The Boy They Left Behind

The main site at ALMA is at an elevation of 16,400 feet. Roughly half the atmosphere is below you at that point, and oxygen levels are pretty low. It can have some minor adverse effects in the best conditions, and downright life-threatening effects in the worst. So you have to pass a basic physical on site, and if you don’t pass, you don’t get approved for the ALMA high site.

I didn’t pass. Read more


Open Skies

As we’ve been traveling across Chile, we’ve seen billions of dollars worth of astronomical equipment. These are big projects, and in the case of ALMA, driven by a large multinational consortium. With all the money and effort put into creating these projects, you might think that the ability to use the facilities would be limited to an exclusive club of astronomers. Surprisingly, it’s not. Read more


Antibiotic Resistance/Origin of Elements

Amino acids are one of the building blocks of life. They allow our bodies to grow and repair themselves. Our guest today is Dr. André Hudson, an Associate Professor of Biology at the Rochester Institute of Technology. He will explain how amino acids could also be the key to helping our bodies fight infections from bacteria that are becoming more resistant to traditional antibiotics. In the second half of our show we’ll talk about the origin of the elements, and whether amino acids form naturally in space.

Host: Brian Koberlein
Guest: André O. Hudson
Producer: Mark Gillespie
Music: Marcus Warner

The One Universe at a Time Podcast is produced at the Rochester Institute of Technology with support from the RIT College of Science.


Arrakis, Dune, Desert Planet

Yesterday we arrived at the Atacama region of Chile, and are staying in the small town of San Pedro. Atacama is perhaps the driest region in the world, and San Pedro is at an elevation of about 8,000 feet. That combination can be quite a punch. Fortunately we’ve been at a similar elevation the past couple of days at CTIO, so that isn’t too bad. The arid air, however, is a different story. Hydration is key at this point. Read more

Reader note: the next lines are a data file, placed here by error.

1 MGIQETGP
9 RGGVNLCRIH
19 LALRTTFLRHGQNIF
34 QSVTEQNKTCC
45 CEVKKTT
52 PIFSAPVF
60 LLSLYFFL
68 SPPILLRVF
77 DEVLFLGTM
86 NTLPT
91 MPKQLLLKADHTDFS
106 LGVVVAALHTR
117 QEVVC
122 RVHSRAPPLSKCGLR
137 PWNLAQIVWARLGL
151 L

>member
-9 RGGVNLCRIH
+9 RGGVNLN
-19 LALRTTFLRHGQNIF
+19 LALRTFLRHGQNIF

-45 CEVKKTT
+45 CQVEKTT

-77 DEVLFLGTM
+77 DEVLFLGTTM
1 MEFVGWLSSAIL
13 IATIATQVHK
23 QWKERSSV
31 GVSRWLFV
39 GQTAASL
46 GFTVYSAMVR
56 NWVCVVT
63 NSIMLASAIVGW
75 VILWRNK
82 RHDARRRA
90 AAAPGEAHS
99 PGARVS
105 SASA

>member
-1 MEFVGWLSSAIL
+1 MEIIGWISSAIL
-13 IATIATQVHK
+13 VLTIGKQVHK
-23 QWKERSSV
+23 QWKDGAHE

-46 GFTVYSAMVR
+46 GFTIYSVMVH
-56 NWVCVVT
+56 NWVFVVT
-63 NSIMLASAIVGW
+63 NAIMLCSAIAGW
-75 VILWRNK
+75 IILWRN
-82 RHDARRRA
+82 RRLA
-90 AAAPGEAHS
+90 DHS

They Should Have Sent a Poet

Astronomy requires dark and clear skies, and that often means you need to build telescopes in remote places such as Cerro Tololo, where we have been staying the past couple days. While it’s dark skies that brings us to Cerro Tololo, it as also a region of profound beauty. It is a land so wondrous that I feel inadequate to the task of describing it. Read more


Moving Through a Dream

It’s 12:30 am as I write this. The day starting with meetings at AURA, and a tour of some of the facilities. After that long day we went to Cerro Mayu observatory to observe the southern sky. It was the first time I got to see Alpha Centauri and the Southern Cross with my own eyes. While I’m somewhat familiar with the southern constellations from drawings, drawings don’t give you a sense of their actual scale in the night sky. The experience was a combination of familiarity and strangeness. Read more


Behind the Curtain

Neil Armstrong didn’t go to the Moon. He was sent to the Moon by a skilled and hardworking team known as NASA. Armstrong wasn’t just along for the ride, but he didn’t do it alone. We don’t remember most of the NASA team, but we do remember Armstrong. Read more

Credit: Peter Detterline

Valley of Stone and Sky

Santiago is bounded by ocean and mountains. What’s amazing to see is just how large, rugged and close the mountains are to downtown. When walking among the city buildings, you’ll catch a glimpse of the mountains that seem to hold Santiago in a valley of stone and sky. While this makes for stunning views, it also makes for a region of ideal observing conditions. Read more


Lift You Up

There’s nothing like a 10-hour overnight flight from Atlanta to Santiago to get a person thinking about flying. As much as we love to complain about crowded seats and bland food, modern flight is pretty amazing. And it’s all thanks to a complex bit of physics. Read more